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Integrated Readers Advisory in Library

When libraries held only books, readers advisory was as easy as recommending a print title. But now that they are the holders of electronic, audiovisual as well as print items, things are a bit more complicated. However, they are not impossible.

Librarians have plenty of choices when it comes to recommending titles. Because those titles are not only in print, should not stop the librarian from making choices from the variety of materials at hand. One can even have a bit of fun with it.

How about a romantic date night bundled display for Valentine's Day? Choose a romantic comedy DVD, music CD, and a book of poetry. Patrons just add chocolate!

What new year would be complete without an exercise DVD, healthy food cookbook, and workout music?

Foreign films make a nice display. Italian films with Italian food cookbooks and some Pavarotti? French films go well with some music, the soundtrack to the 2011 film Hugo is a wonderful choice. More opportunities for cookbooks here, too. Language CDs and books are another great choice.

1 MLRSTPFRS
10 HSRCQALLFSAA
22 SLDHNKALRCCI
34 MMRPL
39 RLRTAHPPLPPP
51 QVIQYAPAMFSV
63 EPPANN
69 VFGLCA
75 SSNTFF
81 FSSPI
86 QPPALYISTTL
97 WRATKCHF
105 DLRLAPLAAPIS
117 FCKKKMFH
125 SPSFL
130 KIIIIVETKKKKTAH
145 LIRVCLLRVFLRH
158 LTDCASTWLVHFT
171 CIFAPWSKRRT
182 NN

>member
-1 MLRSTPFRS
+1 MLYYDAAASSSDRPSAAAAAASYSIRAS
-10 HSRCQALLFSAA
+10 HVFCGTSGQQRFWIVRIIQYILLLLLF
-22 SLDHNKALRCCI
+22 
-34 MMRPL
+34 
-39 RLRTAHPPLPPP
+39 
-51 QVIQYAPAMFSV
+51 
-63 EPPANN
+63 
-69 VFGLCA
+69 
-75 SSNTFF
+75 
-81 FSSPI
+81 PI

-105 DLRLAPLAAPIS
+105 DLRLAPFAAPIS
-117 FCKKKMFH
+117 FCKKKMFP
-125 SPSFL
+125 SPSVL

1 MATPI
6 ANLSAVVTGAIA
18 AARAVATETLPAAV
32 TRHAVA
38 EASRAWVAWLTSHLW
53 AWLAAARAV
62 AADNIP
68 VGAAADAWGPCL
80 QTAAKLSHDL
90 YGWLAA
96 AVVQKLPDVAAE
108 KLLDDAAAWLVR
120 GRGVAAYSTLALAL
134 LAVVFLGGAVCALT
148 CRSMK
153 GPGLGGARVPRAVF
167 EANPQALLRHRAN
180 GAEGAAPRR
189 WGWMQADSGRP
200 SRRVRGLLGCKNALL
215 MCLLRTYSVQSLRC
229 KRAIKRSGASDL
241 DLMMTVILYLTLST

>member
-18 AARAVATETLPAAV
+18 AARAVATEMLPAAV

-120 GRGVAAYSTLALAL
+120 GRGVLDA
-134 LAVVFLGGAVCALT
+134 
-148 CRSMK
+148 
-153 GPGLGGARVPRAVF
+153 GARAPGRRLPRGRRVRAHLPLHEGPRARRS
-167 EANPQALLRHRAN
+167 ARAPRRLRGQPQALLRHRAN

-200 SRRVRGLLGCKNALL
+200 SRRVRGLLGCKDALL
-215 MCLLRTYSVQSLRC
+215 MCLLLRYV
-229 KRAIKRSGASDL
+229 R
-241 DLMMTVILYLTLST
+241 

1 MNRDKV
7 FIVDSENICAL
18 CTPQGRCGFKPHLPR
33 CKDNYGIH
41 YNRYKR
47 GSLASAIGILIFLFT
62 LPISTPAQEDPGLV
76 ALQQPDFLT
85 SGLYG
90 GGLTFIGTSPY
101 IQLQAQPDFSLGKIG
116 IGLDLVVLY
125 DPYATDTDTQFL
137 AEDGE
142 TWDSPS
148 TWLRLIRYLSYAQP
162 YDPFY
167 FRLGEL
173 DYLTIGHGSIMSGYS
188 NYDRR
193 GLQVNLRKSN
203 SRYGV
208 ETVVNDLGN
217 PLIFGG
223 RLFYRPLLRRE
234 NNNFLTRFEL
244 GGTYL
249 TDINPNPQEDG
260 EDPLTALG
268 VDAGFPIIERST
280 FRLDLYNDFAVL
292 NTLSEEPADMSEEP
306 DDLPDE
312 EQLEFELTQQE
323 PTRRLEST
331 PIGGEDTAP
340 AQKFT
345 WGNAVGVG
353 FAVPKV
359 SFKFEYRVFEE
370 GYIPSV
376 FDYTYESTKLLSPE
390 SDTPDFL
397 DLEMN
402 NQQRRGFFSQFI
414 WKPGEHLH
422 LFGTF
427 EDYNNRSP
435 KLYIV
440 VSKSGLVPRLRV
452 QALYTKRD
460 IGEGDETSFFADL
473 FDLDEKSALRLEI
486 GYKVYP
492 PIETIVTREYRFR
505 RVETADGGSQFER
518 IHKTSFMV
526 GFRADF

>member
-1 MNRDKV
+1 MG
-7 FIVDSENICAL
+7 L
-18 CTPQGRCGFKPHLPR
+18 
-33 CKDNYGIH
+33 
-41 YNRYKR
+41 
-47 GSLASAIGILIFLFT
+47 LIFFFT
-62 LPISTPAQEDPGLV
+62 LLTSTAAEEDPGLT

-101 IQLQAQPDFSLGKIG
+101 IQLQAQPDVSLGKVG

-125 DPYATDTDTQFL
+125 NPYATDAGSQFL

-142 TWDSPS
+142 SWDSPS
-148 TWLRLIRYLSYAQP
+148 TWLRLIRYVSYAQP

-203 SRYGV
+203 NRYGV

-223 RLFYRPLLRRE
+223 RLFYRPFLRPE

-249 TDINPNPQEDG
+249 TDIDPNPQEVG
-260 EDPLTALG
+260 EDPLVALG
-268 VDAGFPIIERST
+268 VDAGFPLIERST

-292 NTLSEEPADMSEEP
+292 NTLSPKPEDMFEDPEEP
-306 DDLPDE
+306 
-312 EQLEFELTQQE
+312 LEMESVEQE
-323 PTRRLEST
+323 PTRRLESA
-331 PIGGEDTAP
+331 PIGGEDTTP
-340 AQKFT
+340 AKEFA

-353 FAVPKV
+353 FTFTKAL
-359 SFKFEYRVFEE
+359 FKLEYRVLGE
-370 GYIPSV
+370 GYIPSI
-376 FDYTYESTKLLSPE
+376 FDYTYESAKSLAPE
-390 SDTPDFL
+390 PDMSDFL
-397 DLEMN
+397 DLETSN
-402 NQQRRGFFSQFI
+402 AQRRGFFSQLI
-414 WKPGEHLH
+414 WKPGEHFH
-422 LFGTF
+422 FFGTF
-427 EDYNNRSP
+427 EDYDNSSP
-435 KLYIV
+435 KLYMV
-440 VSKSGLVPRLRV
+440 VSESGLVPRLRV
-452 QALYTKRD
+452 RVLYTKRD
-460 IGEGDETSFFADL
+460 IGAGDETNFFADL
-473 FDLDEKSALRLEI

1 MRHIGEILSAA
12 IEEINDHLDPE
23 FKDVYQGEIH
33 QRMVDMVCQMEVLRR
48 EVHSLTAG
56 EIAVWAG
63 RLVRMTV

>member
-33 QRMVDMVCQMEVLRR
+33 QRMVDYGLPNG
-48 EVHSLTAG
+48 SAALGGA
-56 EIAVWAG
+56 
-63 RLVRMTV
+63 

Upcoming film releases make a great choice particularly if they are made from books. Couple the display with music CDs from bands featured in the film. Travel books from where the movie was filmed are a great choice to pique the interest of patrons.

Family reading night could consist of a variety of books: read aloud picture books for the little ones, adventure stories for the mid-grades, and a good cozy mystery for the older set.

Art exhibits in the library can be augmented by period music, documentaries about the period of art exhibited, books of local and large museums featuring art reminiscent of the exhibits. In addition, books teaching people how to do those artistic techniques can be featured.

The possibilities for integrated readers advisory are endless. Have fun and play with ideas! Once you start looking, you may be surprised by how many of your library materials are relevant to current events, upcoming film releases, even talk show topics!

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Content copyright © 2013 by Christine Sharbrough. All rights reserved.
This content was written by Christine Sharbrough. If you wish to use this content in any manner, you need written permission. Contact Christine Sharbrough for details.



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